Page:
Deskless workers, from solar technicians to in-home healthcare professionals, experience higher rates of turnover than their stationary counterparts. Factors ranging from commuting stress to lack of predictability pushes these mobile workers out the door more quickly than traditional office workers — and the pressure has only risen since pandemic restrictions were enacted.
But deskless workers aren’t the only ones under pressure. Organizations are increasingly challenged to manage the cost of mobile employee turnover. For example, home healthcare agencies face an average attrition rate of 66% each year. Poor employee retention comes at a high price tag for these organizations, which must repeatedly recruit, hire and onboard new employees at an average cost of over $4,000 per hire.
In the midst of these challenges enters COVID-19, a catalyst that has forced many organizations to digitally transform in a matter of weeks. Telehealth pilots and mobile-first initiatives have been thrust to the forefront of service organizations large and small struggling to equip employees with the proper resources to succeed.
Why are deskless workers at a higher risk of burnout than their stationary counterparts?
Demand for deskless work on the frontline is constant, particularly with patients requiring physical therapy, nursing support or occupational therapy. To combat turnover and burnout, employers must understand the unique stressors that home health providers and other deskless workers face. From getting stuck in traffic while traveling to managing challenging patients, these employees experience unique pain points that employers struggle to effectively solve.
Additionally, deskless workers lack the predictability of a traditional office setting and must build each day from scratch. While many contractors and in-home specialists have consciously sought dynamic work environments, work that looks different each day can take an emotional and physical toll and contribute to burnout.
The stressors mobile workers experience are compounded by the new risks of burnout introduced by COVID-19. In-home workers put their personal health in jeopardy by visiting client homes, and may leave a job if they lack adequate support from managers and employers.
Reducing mobile workforce burnout
The pandemic has forced change on organizations across industries, and the time is now to adopt a comprehensive and compassionate approach to enabling and ensuring the well-being of your workforce. With robust training and thoughtful change management, mobile workforce organizations can improve employee well-being and reduce the costs associated with high turnover.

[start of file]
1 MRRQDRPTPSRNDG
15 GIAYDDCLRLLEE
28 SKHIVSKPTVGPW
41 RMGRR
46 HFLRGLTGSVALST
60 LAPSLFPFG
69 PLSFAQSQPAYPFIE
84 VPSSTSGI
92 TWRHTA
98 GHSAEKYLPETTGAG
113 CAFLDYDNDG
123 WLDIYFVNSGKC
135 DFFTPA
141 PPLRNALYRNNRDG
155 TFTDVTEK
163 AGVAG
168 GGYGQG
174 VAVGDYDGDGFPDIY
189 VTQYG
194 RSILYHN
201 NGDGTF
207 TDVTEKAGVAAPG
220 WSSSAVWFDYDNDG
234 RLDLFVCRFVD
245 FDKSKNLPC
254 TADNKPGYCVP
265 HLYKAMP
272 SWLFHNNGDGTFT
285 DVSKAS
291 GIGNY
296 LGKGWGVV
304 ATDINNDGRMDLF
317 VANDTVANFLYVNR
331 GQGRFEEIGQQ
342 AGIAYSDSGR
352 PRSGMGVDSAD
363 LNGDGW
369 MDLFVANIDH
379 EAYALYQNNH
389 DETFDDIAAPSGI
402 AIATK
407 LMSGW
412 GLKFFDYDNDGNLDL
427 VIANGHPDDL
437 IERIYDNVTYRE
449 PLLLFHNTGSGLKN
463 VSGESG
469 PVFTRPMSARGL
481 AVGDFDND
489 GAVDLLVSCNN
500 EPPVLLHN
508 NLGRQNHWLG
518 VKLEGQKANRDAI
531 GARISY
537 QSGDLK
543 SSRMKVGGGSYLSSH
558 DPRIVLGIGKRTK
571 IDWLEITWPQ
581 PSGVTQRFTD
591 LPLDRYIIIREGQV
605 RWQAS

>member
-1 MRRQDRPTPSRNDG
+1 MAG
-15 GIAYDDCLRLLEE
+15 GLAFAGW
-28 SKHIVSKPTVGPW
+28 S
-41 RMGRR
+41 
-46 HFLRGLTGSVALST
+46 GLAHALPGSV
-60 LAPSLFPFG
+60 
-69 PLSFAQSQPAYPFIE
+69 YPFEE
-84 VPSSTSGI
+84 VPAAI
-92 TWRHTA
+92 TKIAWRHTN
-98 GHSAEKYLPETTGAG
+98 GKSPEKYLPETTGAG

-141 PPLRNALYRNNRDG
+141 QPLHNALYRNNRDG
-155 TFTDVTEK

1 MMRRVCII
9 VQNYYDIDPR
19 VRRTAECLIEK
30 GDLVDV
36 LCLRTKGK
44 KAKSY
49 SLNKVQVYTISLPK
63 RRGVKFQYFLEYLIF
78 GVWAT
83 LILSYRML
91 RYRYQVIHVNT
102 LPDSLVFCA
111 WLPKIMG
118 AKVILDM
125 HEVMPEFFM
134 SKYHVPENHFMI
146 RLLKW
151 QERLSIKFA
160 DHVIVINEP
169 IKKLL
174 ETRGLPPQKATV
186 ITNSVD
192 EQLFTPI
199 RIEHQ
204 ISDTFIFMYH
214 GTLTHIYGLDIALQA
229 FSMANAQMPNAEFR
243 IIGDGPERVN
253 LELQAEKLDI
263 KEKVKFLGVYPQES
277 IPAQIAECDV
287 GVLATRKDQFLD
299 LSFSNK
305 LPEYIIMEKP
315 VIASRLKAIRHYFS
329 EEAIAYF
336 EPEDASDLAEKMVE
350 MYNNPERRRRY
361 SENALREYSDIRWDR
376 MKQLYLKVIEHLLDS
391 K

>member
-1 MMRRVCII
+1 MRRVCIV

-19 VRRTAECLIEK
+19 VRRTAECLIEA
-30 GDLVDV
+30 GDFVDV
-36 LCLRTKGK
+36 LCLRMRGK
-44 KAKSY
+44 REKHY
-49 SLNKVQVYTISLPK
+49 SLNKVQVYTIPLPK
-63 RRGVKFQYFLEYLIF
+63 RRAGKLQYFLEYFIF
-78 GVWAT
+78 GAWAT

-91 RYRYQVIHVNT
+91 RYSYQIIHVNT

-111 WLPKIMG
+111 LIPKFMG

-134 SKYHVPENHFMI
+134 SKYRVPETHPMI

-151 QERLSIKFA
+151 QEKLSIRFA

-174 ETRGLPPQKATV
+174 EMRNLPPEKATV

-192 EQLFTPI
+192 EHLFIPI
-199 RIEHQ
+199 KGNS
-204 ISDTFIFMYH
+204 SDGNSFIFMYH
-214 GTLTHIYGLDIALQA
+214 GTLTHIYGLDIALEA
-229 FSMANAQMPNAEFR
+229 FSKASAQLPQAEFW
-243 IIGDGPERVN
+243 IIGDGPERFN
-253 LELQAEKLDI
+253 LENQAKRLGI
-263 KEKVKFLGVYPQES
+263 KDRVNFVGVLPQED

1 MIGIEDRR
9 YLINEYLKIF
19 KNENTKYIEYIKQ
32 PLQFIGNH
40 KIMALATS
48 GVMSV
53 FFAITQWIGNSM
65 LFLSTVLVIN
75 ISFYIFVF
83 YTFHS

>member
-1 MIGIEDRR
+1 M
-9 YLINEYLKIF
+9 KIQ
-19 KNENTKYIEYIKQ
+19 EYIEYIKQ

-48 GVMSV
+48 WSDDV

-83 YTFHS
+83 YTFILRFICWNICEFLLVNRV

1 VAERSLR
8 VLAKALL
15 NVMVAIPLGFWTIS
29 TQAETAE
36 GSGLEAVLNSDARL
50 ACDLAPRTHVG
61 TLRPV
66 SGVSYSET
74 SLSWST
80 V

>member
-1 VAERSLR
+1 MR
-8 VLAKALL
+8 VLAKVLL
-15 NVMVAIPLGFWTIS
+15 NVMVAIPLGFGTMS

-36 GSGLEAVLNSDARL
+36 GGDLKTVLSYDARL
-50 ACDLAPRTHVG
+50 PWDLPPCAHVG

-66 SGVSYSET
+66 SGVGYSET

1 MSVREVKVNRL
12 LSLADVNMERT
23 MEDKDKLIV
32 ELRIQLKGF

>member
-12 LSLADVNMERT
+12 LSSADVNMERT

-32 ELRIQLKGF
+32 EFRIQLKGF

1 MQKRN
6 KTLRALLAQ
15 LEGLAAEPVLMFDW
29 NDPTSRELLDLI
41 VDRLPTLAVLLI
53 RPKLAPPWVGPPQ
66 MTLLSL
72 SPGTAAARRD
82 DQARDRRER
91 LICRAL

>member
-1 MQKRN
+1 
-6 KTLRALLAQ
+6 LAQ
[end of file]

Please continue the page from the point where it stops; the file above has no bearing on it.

- Connectivity is critical. Part of in-home providers or other mobile workers’ stress may involve inconsistent online access, especially in rural areas. Deskless workers must have tools with online and offline capabilities to communicate with team members, look up directions or log data.
- Equip employees with tools to feel safe and supported. Employers can combat burnout tied to safety concerns by providing workers with the proper information, protective equipment and safety protocols. This requires proactive and robust work on the part of managers, who must schedule regular check-ins with employees to ensure their team feels supported, prepared, mentally healthy and physically safe.
- Offer employees flexibility through dynamic scheduling. Traditionally, finding a last-minute substitute to cover a highly specialized appointment was a difficult process. This is particularly true during the current COVID-19 pandemic. While an office worker can easily find someone to sit in for a meeting, it’s harder for a physical therapist in remote Iowa to find a colleague to fill in, especially if their mobile device is offline. As a result, employees are left feeling that if they don’t deliver a service or provide care, nobody will. With dynamic scheduling solutions that map supply and demand in real time, technology relieves the burden of finding replacements and minimizes missed appointments.
- Provide efficient tools to log data and complete work on-site. The more work and service delivery deskless workers can complete in the field, the less time they spend completing administrative tasks off-site. However, most service technicians and physical therapists return home from a job with a stack of clerical work. Tools with offline capabilities allow workers to capture notes in the field, improving efficiency for workers and service delivery for customers.
In short, organizations have a chance to eliminate the unnecessary friction deskless workers face on a daily basis, whether these obstacles are physical, emotional or digital. In removing barriers that otherwise dilute precious energy, organizations empower deskless workers to translate their hard work into impact for customers and ultimately feel more fulfilled in their work.
While many companies will continue tweaking business models as the new normal takes shape, they must view the changes created by the pandemic as positive opportunities. As technology becomes more sophisticated and deskless productivity tools boom, it’s on employers to ensure that frontline employees are equipped with the tools, processes and knowledge to grow and thrive.